MOSCOW Russia announced the latest delay to Iran's first nuclear power station on Monday, saying that technical issues would prevent its engineers from starting up the reactor at the Bushehr plant by the year-end.
Energy Minister Sergei Shmatko stressed that politics had nothing to do with the decision, although the United States is seeking Moscow's help in pushing Tehran to allay Western fears about its nuclear program.
"The launch will not happen by the end of the year," Shmatko told reporters when asked if the station in southwest Iran would start up by the end of 2009, as previously scheduled.
"The engineers have to reach their findings," he said. "The building of the Bushehr station is defined absolutely 100 percent by technological conditions."
Russia's nuclear chief Sergei Kiriyenko, who heads the state holding company which controls the builder of the plant, said in February that the Bushehr launch was scheduled for 2009.
Moscow agreed to build the station in 1995 on the site of a plant begun in the 1970s by German firm Siemens. This project was disrupted by Iran's 1979 Islamic revolution and the 1980-88 Iran-Iraq war.
Diplomats say Russia uses Bushehr -- and major arms contracts -- as a lever in relations with Tehran, which is suspected by the United States and other Western powers of seeking to build a nuclear weapon.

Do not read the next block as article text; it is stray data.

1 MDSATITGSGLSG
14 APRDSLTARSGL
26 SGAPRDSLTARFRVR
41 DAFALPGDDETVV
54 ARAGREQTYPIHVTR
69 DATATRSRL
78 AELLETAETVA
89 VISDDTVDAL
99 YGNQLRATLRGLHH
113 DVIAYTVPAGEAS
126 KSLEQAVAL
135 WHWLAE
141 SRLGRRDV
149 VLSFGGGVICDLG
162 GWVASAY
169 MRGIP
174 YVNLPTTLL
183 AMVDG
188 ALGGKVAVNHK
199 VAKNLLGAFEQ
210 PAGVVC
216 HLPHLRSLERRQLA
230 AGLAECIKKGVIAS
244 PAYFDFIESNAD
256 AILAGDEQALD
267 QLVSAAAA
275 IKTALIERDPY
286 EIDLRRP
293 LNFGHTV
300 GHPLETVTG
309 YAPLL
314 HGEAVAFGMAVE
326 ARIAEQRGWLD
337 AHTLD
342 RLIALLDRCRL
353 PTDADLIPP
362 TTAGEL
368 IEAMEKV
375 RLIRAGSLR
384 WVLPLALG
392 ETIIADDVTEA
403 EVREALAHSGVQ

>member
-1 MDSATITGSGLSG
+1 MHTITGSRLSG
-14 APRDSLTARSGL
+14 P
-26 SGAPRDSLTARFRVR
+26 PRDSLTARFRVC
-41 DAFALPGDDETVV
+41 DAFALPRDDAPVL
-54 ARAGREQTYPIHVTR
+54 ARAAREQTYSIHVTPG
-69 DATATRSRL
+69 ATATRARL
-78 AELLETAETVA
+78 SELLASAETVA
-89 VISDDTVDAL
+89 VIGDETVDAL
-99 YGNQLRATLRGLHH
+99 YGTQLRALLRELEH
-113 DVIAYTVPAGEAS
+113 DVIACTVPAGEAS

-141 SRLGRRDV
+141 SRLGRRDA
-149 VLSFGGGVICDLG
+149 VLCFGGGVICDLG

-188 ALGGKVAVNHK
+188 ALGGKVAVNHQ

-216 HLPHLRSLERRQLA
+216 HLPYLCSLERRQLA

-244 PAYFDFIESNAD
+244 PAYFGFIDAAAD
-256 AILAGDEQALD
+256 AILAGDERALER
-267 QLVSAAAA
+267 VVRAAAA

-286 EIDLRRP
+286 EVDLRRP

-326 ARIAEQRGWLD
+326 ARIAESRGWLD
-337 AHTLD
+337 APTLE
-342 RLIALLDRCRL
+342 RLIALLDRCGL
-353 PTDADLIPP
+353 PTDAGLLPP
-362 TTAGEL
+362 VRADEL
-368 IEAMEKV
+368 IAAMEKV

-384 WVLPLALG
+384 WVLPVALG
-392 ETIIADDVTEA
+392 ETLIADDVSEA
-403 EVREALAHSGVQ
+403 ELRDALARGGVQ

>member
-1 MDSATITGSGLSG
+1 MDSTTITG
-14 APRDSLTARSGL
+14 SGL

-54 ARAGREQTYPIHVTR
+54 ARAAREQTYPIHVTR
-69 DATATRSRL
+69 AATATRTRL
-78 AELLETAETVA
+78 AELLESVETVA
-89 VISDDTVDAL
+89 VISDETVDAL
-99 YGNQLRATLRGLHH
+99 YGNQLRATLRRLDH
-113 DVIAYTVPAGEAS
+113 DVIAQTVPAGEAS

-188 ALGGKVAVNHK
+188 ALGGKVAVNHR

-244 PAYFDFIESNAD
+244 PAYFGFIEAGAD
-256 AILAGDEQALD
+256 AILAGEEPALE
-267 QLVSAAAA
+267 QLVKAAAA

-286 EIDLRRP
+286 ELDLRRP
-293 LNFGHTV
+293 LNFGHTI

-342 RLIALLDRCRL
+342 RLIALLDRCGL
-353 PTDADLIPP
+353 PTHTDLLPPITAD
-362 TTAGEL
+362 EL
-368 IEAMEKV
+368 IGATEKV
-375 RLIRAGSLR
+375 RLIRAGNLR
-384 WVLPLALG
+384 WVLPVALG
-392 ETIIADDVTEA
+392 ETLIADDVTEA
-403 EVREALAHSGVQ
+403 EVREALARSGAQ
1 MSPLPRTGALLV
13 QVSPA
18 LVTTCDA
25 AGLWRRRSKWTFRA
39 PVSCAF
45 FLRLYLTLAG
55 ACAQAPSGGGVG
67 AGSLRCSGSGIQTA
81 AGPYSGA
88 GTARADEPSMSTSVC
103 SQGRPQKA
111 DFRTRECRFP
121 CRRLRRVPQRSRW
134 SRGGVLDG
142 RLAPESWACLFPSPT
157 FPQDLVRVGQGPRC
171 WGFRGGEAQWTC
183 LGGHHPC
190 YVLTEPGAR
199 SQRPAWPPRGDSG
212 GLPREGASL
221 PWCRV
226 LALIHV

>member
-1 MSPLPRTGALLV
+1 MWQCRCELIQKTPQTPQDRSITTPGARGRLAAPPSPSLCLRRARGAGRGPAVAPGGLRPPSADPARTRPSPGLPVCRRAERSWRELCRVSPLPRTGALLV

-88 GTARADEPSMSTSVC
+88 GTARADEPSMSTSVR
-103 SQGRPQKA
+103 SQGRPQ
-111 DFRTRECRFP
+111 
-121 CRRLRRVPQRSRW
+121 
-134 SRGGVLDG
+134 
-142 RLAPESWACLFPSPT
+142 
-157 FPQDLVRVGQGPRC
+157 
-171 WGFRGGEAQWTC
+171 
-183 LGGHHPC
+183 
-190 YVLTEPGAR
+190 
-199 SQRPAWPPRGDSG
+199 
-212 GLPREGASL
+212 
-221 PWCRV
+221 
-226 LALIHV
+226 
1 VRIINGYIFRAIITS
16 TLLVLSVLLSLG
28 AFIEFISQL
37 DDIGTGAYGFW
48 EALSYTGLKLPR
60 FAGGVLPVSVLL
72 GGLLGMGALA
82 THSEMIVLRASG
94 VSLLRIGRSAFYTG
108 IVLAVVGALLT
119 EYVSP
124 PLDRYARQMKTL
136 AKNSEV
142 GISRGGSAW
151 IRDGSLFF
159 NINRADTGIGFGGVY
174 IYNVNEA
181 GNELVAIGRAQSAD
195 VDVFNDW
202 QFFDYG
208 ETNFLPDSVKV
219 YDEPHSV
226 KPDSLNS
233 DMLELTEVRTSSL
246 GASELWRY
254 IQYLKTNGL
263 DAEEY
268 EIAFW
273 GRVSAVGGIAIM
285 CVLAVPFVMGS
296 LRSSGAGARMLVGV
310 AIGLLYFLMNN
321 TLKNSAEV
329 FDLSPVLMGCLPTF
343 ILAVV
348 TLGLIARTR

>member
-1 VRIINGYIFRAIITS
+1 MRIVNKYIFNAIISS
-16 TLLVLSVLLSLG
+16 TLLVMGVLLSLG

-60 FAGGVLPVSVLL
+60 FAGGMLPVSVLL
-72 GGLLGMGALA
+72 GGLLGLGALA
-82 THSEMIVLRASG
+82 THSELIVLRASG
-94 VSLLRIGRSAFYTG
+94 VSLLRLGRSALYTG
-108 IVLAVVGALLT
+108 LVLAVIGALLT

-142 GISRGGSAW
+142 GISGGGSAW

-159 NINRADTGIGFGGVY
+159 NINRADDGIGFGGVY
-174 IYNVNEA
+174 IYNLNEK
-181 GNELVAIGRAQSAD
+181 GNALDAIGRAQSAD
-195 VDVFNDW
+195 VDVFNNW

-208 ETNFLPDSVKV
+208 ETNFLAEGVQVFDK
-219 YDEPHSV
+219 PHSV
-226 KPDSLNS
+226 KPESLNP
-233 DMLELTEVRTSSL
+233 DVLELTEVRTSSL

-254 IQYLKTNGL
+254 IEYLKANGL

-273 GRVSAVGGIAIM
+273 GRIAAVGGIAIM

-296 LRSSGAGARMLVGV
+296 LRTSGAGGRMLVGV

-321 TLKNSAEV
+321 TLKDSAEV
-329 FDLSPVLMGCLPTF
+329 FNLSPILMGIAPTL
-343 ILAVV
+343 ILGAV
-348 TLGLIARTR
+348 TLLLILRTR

Iran, the world's fourth-largest crude oil producer, rejects allegations that it is seeking to build an atomic bomb and says its nuclear program is aimed at generating electricity.
IRAN'S NUCLEAR PROGRAMME
Russian President Dmitry Medvedev said on Sunday after meeting U.S. leader Barack Obama in Singapore that Moscow was not completely happy about the pace of dialogue between Iran and the international community over Tehran's nuclear program.
Obama said time was running out for diplomacy after Iran failed to give a clear answer on a U.N.-drafted proposal to send low-enriched uranium to Russia and France, where it would be turned into fuel for a Tehran medical research reactor.
Russia started deliveries of nuclear fuel for Bushehr in late 2007, a step both Washington and Moscow said removed any need for Iran to have its own uranium enrichment program.
The contract to build the plant is a state secret, though it is estimated to be worth about $1 billion.
Russia says the plant is purely civilian and cannot be used for any weapons program as it will come under International Atomic Energy Agency supervision. Iran will have to return all spent fuel rods to Russia.
(Writing by Guy Faulconbridge, editing by David Stamp)